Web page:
Shekel hits NIS 3.11 per dollar as ‘avalanche’ continues

Manufacturers and exporters in Israel are suffering as the shekel reaches its strongest level in 25 years. However, analysts do not see the trend changing anytime soon.

The shekel was trading at NIS 3.11 per dollar on Tuesday, retreating slightly after touching below NIS 3.10 the day before. Against the euro, the Israeli currency was trading at 3.59 NIS.

The shekel has gained 4% so far this year, making it one of the best performing global currencies in 2021. Since the start of the pandemic, the shekel has strengthened by roughly 10%.

Barring sharp market corrections, the shekel will continue to strengthen further and could reach NIS 3.05 by the end of 2021 and NIS 2.95 by mid-2022, said Jonathan Katz, chief economist at Leader Capital Markets.

While industry leaders are calling on the Bank of Israel to do more to weaken the shekel, there is little chance that it will make any significant moves, Katz said. Central bank governor Amir Yaron has given clear messages that he sees little reason to intervene in the foreign exchange market, in a clear policy shift from his predecessors.

Illustrative photo of Israeli money (credit: MARC ISRAEL SELLEM)

The main tools in the central bank’s monetary policy toolbox are buying more dollars and lowering interest rates. But with the benchmark loan rate still at a record low of 0.1% and the bank’s forex market targets already exceeded, it’s unclear how much more can be done.

The Bank of Israel has already bought more than the $ 30 billion in shekels it said it would buy in 2021. When the shekel touched NIS 3.08 during trading on Monday, the Bank of Israel apparently made a surprise intervention and bought hundreds of millions of shekels to weaken it. the coin. However, no further purchases of this type are expected and, in any case, they are not likely to have an effect that slows the growth of the shekel.

The strength of the shekel has been attributed to a combination of factors including Israel’s rapid economic recovery from the pandemic; a large current account surplus expected to reach 5.5% of GDP in 2021, largely due to sales from the high-tech sector; as well as a massive foreign direct investment in the high technology sector.

“Now a kind of avalanche effect is happening,” Katz said.

However, there is still a lot of good news.

“In general, although exporters will struggle, a strong shekel is good for the economy,” Katz said. “Consumers benefit from this and investments will also be cheaper. Companies that are thinking of expanding their activity by buying new equipment will pay less. It will also help ease inflationary pressures. “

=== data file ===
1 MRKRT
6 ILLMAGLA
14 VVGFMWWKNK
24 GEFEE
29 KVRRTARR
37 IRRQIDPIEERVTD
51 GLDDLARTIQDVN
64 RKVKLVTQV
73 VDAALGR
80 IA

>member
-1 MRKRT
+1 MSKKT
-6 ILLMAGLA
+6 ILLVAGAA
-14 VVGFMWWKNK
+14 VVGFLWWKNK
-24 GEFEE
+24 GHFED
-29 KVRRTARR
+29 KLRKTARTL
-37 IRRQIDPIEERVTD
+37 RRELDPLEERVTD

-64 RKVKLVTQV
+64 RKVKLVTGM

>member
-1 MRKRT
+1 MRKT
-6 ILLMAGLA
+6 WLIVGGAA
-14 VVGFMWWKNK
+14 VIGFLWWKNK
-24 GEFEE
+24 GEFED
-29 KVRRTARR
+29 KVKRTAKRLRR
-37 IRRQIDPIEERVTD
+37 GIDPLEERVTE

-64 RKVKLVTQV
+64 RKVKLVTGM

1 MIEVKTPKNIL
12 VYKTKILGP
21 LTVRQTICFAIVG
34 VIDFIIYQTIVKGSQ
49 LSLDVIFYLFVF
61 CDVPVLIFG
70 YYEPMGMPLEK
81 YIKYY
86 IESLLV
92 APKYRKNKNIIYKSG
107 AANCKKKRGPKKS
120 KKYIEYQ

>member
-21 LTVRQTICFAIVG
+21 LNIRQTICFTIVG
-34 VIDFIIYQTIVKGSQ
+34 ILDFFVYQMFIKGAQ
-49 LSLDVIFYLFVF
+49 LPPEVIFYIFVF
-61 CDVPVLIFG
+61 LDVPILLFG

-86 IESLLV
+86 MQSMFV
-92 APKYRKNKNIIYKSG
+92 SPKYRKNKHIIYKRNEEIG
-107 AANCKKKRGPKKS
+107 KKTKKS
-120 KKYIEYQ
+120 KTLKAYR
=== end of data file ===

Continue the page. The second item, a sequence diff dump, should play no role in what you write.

Manufacturers, meanwhile, are furious as their revenues plummet while costs remain the same.

“What the corona variants did not do to the economy, the dollar variant will do,” said Ron Tomer, president of the Manufacturers Association. “Exporters from all industry sectors and also from high technology are starting to export with no profit or loss. This is an unsustainable process and when it explodes, it will explode in our faces ”.

“We’re at a point we’ve never seen before,” said Manufacturers Association Vice President Ayelet Nahmias-Verbin. “There is no labor to work in companies, and when there is, it costs us three times as much. There are no raw materials to work with, and when there are, they cost ten times more, due to rising shipping costs and the erosion of the dollar. The dollar is a major part of the pressure the economy is experiencing. It is impossible to continue producing and exporting under these conditions. Exports that helped lift the economy out of crisis are facing collapse. “

“For all high-tech manufacturers, between 60% and 100% of sales are made in foreign currency, while all costs are in shekels,” said Marian Cohen, president of the Association of High-Tech Companies at the Manufacturers Association. “It goes straight to the bottom line. The dollar crisis is prompting companies to develop branches abroad rather than in Israel. Reports from companies will remain at similar levels, but there will be no industry here. Today, Israeli high-tech employs some 70,000 workers abroad. “

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